Why we need a “sensory criminology”

This dates back to January of this year: it argues in favour of what is variously called cultural, sensory or (perhaps more specifically) documentary criminology. To stop the pain, sometimes to want in the first place – as a society – to begin to stop it, clearly will require us to collectively begin to feel it. No?

[Mils' Life/Work Lab.]

Building on David Redmon’s brilliant teasing out and description of “documentary criminology” and its purpose and reason for existing, I would like to push the idea forwards.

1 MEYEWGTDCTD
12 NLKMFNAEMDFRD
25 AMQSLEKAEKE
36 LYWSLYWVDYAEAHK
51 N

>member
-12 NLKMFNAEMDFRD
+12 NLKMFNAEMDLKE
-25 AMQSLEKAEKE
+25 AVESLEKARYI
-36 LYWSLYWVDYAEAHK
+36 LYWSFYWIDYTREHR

I wrote in a previous post that I preferred the concept of a “sensory criminology”, going further than Redmon’s position in order to be able to use language shared only by the creator/academic.

The idea that the observer cannot divide the language they use from the object observed – a constant of the latter part of 20th century thinking – can in part, in this way, at least for the audience examining, watching and pursuing the creations in question, be dismissed.

At the very least, until and if they fathom the “language” thrust on them out of such a blue. (In a sense, also nicely describing the relationship between avant-garde and society!)

At this point, of course, it begins to be shared between…

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